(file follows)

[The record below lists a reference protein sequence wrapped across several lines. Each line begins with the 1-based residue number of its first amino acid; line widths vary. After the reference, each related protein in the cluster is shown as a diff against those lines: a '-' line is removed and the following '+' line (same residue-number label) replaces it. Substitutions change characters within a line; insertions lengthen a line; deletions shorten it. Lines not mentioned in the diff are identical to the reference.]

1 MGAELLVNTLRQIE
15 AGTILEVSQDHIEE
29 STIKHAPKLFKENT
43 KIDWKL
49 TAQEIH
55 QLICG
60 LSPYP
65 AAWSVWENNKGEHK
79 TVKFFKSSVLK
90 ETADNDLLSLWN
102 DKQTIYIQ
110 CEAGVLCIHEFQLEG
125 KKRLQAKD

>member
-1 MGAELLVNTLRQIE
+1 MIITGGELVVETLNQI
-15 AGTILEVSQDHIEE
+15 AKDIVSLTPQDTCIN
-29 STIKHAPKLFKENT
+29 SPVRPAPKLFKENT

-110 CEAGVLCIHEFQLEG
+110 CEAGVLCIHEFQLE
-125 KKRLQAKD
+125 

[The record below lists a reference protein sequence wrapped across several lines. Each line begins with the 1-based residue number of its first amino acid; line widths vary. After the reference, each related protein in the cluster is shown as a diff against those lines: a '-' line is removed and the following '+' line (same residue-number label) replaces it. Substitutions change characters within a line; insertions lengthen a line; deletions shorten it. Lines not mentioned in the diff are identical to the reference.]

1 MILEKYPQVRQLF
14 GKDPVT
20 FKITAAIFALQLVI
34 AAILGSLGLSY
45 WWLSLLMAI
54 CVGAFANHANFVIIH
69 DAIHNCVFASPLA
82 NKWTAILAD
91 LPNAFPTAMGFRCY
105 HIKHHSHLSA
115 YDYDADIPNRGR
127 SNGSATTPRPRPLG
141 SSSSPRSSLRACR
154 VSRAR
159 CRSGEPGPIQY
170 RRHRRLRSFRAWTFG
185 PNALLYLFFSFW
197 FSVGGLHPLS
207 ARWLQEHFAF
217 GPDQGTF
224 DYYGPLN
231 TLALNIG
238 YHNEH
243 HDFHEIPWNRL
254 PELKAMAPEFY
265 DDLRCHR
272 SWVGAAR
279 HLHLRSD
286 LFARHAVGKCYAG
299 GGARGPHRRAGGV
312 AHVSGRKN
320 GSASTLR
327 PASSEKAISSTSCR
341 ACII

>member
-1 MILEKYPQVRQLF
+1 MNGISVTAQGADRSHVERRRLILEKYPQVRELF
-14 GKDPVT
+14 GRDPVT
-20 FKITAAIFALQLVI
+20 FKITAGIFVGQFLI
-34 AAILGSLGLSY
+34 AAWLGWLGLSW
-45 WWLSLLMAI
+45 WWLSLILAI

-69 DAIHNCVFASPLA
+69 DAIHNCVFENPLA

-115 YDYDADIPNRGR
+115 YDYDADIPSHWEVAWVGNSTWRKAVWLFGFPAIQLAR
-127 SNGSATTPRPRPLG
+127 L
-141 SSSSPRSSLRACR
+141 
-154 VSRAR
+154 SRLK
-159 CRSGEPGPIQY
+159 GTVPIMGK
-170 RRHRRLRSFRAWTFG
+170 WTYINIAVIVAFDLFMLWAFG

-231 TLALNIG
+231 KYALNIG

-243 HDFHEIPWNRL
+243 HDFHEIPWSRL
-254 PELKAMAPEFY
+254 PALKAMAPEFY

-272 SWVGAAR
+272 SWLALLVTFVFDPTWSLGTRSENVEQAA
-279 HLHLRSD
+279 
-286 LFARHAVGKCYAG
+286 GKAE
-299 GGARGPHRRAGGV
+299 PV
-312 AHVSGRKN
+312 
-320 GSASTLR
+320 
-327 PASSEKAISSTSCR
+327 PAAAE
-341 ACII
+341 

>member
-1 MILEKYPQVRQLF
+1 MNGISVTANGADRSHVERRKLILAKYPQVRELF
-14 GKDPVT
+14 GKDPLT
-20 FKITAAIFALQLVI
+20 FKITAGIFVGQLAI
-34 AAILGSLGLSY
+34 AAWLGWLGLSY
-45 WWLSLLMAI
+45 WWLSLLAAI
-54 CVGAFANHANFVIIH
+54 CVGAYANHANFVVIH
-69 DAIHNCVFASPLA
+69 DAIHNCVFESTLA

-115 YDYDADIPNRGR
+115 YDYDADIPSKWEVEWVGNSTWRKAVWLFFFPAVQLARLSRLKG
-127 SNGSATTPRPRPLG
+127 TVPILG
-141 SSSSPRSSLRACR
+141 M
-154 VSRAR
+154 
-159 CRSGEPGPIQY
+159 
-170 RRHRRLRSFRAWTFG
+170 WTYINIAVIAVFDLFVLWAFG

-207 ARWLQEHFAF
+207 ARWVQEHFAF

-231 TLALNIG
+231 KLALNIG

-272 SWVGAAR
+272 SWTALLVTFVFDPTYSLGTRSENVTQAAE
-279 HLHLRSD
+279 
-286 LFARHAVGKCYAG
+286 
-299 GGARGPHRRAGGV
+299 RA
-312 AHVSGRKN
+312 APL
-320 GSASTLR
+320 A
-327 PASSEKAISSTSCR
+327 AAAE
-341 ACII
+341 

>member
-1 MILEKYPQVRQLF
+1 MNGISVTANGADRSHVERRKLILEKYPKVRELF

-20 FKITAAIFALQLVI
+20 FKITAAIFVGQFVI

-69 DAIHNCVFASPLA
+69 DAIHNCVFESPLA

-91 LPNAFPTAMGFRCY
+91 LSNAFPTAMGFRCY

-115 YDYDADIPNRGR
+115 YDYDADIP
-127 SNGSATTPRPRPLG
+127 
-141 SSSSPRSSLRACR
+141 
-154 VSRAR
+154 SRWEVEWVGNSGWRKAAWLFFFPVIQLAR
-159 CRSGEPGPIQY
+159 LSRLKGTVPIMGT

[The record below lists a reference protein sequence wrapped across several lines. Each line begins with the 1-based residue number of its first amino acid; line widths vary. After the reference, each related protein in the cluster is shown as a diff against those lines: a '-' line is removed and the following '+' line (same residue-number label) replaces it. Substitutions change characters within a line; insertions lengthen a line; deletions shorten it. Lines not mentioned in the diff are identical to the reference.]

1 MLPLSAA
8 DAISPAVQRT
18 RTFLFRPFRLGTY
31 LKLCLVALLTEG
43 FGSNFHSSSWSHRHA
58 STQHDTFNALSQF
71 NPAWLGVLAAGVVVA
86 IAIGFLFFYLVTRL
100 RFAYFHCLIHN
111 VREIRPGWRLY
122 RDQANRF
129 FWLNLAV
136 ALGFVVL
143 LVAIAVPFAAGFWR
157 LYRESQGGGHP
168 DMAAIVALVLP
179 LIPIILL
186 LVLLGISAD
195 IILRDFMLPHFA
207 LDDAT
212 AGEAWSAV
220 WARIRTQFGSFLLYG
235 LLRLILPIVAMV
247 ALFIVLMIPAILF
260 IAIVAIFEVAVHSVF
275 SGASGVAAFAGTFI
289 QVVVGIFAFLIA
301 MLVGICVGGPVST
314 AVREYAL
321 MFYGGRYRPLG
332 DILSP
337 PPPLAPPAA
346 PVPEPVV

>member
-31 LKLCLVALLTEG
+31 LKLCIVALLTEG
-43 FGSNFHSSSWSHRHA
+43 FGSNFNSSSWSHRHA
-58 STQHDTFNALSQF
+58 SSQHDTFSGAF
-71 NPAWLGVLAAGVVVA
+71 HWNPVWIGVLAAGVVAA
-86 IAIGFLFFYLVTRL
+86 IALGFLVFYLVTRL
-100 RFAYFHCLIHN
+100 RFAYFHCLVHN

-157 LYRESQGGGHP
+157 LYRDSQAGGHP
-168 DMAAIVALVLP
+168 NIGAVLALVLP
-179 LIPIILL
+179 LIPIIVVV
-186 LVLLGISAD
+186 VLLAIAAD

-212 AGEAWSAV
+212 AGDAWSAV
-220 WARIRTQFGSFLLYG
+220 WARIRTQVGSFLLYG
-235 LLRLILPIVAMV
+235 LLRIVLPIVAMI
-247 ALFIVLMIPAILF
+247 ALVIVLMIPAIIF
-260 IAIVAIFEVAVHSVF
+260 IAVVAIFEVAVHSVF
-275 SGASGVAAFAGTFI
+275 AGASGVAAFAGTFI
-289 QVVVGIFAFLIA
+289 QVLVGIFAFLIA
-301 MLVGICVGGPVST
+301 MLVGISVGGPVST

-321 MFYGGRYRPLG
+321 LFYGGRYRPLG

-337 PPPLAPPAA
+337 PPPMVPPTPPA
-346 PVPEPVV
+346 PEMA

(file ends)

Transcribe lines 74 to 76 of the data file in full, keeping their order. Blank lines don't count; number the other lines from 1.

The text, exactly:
-115 YDYDADIPNRGR
+115 YDYDADIPSHWEVAWVGNSTWRKAVWLFGFPAIQLAR
-127 SNGSATTPRPRPLG